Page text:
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Looking at yesterday's evening In Parliament programme on Freeview, then the British public have at least 5 more years to consider all the positives or negatives for staying In or Out. That will all depend on what happens in the next five years or so, and whether a referendum is allowed by the powers that be, and will actually go ahead?.

Personally as an old timer, I would hate a Federal Europe, which will eventually be governed by more faceless people dictating how Britain and its people should exist.

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johndrew

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Forum Editor

The discussions at the time of the Ted Heath recommendation were predicated on our ability to trade freely with Europe. There was no mention of total unity or indeed of the many other features since imposed.

As for your lack of optimism in the ability of the UK population to analyse facts, I can only believe you include yourself and all others who have commented in this discussion in your slur. Such a disagreeable statement made by anyone else would have caused you to respond or perhaps delete it.

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TopCat®

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Going back to the '74 referendum the single question asked of us then was: "Do you think the UK should stay in the European Community (Common Market)?"

I voted 'Yes' mainly because I knew that we needed to be in to make our trading position stronger in Europe. What I and millions of others didn't vote for, or were asked, was that we would meakly hand over important 'powers' to the EU that should have stayed in our own parliament.

As for the coming referendum, well I am not yet convinced to say yes at this time. Maybe between now and the new referendum day things may have changed for the better for Great Britain and I will decide then. TC.

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john bunyan

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It is interesting that "The EU" , whoever they are, are seeking "ever closer union", yet many parts of the EU are seeking devolution (Scotland, maybe Wales,Catalonia, The Basques etc) This "Balkanisation" of Europe could rebound on the protagonists, giving more power to Brussels.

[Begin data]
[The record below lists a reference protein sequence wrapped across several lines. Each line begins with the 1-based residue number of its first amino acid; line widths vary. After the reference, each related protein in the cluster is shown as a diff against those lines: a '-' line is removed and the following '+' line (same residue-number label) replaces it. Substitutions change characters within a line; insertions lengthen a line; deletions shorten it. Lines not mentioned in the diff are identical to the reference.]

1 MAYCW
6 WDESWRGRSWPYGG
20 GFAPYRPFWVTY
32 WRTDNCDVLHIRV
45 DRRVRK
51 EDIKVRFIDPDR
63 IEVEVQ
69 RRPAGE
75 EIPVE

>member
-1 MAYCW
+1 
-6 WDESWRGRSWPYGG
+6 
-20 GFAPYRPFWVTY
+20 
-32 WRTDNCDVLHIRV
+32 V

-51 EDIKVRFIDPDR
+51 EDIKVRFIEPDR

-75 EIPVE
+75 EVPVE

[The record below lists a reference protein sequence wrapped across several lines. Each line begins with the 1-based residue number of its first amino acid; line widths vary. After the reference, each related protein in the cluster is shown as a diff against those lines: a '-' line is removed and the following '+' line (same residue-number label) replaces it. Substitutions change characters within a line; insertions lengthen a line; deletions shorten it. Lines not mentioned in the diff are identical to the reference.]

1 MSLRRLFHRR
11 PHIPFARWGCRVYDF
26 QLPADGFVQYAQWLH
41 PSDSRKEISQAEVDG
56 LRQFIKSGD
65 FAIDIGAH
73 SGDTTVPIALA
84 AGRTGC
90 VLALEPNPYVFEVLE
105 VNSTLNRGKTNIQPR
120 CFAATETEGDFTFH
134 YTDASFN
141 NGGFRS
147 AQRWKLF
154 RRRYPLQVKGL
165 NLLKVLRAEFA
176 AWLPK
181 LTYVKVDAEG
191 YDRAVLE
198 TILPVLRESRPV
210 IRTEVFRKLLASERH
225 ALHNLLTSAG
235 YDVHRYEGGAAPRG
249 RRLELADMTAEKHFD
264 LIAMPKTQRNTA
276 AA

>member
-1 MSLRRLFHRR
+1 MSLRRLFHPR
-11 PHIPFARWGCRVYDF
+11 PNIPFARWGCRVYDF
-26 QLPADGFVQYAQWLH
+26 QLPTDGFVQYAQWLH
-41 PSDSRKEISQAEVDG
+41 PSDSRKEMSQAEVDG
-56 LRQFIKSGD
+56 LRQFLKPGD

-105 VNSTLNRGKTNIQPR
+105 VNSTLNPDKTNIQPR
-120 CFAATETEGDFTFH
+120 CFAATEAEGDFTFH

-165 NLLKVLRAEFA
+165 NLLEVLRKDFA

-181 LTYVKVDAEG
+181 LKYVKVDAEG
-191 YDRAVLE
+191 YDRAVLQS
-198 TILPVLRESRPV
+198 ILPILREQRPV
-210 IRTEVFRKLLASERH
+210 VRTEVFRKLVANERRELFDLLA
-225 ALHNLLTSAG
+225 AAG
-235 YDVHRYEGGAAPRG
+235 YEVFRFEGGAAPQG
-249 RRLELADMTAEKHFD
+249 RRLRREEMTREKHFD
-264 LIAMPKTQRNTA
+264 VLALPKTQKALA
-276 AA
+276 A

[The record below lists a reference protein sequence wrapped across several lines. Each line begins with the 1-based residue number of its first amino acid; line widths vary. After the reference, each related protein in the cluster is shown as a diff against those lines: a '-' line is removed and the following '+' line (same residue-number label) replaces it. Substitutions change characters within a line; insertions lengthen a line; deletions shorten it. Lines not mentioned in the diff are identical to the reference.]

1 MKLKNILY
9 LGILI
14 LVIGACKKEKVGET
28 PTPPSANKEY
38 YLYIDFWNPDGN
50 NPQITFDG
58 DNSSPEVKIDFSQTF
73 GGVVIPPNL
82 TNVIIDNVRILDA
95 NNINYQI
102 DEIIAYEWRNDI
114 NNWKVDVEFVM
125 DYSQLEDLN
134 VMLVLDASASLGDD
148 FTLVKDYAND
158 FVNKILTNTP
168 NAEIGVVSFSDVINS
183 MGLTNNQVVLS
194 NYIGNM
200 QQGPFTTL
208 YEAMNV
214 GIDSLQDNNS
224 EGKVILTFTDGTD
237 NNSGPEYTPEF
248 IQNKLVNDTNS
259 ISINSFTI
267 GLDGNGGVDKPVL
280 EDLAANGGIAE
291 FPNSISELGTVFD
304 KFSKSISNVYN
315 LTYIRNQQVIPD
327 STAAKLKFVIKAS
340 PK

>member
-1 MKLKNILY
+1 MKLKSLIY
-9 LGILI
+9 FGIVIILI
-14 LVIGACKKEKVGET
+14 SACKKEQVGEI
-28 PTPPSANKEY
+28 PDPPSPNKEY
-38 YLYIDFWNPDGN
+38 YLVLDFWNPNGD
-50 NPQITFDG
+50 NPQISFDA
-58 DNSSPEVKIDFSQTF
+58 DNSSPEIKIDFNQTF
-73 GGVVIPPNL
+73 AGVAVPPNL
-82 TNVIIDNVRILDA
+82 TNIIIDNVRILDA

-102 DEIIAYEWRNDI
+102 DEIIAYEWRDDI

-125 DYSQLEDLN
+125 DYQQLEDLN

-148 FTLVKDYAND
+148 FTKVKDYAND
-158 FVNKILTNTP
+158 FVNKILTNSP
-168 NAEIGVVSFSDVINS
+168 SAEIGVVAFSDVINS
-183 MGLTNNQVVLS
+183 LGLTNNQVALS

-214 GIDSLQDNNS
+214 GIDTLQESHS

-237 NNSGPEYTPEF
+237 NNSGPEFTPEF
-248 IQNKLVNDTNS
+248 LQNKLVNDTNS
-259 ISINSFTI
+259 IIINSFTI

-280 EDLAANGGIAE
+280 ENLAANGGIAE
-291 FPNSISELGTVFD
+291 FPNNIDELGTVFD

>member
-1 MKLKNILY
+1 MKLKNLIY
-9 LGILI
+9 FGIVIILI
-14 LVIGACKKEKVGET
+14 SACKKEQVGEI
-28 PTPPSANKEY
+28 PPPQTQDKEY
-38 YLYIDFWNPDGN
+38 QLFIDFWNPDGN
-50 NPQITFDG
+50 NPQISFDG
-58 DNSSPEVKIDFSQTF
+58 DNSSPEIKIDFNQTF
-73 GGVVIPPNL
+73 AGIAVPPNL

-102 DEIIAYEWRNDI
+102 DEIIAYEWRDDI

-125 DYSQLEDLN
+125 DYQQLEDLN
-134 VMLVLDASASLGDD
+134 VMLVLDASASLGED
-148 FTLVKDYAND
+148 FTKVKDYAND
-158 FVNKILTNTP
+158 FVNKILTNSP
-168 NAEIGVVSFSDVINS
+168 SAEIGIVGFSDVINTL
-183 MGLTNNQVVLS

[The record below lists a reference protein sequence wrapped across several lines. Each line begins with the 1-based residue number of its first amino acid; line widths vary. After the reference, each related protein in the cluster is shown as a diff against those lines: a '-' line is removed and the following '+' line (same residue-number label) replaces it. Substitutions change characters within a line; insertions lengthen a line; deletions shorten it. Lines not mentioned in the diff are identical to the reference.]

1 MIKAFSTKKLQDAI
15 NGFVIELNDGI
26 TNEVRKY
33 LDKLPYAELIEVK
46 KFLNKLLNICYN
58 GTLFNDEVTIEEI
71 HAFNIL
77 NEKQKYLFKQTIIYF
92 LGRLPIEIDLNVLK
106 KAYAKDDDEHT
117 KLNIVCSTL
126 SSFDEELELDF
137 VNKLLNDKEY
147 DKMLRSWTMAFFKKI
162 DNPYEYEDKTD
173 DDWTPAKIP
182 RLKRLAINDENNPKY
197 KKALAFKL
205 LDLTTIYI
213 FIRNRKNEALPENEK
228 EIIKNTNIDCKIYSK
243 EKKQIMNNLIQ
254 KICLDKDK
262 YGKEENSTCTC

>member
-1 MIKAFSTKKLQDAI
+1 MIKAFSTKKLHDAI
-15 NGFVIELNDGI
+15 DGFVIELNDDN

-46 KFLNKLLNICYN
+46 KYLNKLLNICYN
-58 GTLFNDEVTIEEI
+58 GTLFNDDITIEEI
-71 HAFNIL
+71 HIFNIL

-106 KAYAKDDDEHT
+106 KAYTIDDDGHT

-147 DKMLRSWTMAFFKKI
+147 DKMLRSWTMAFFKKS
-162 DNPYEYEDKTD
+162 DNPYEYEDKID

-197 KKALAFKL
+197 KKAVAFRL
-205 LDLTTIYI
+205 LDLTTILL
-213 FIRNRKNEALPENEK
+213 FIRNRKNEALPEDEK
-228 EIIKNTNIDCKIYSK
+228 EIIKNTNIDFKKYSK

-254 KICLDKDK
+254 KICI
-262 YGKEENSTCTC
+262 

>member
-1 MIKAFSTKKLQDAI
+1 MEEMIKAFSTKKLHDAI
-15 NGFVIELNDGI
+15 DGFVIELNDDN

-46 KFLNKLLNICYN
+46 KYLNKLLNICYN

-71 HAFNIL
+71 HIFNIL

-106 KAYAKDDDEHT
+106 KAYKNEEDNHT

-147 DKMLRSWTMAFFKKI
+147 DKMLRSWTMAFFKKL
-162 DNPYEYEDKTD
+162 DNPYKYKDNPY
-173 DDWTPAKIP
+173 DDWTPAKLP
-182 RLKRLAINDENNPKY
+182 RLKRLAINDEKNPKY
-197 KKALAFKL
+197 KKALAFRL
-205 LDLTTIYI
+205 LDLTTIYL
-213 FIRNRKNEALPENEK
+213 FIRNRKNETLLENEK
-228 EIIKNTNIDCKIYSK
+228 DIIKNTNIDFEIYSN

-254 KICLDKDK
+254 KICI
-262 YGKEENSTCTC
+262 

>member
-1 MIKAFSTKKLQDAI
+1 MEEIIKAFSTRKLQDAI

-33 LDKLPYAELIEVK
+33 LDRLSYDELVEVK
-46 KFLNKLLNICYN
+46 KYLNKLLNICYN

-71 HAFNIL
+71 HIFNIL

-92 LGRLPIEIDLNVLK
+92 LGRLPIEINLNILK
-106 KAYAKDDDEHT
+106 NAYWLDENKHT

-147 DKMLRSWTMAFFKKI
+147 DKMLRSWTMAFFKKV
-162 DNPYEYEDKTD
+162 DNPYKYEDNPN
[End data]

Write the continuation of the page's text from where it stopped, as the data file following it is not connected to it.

I think that is why the "EU" seem to be a bit wobbly on the Scottish devolution issue ie they do not wish to be seen to encourage Catalonia etc to follow suit.

I wish , somehow, that a new "Europe" could emerge along the lines of the USA or Germany with its Lander system where the powers of the central HQ are strictly limited. A truly Federal Europe as envisaged by some is unlikely to succeed in the near future - just look at foreign policy alone - who would have agreed, for example, to the re taking of the Falklands under such a system?

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Quickbeam

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It helps to listen to Cameron's full unedited speech (about 40 minutes worth) rather than the news bulletin snippets that are broadcast to suit whichever bias is being touted. It's not as scarey as some have suggested, it's more of a public EU dressing down over all the fears we have of the direction in which it's steering.

Interestingly, he refers to 'wanting what we thought we were getting when we joined', despite what some on this forum insist was meant to the contrary in '75. And he certainly does't speak of our ability to make the decision in a condescending manner.

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Quickbeam

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I rather thought that hat fits you quite often fm.

I'm pretty easy going and certainly don't have a professional journalist's background, but when you decide that your clearly right, you do tend to deride some replies pretty roughly.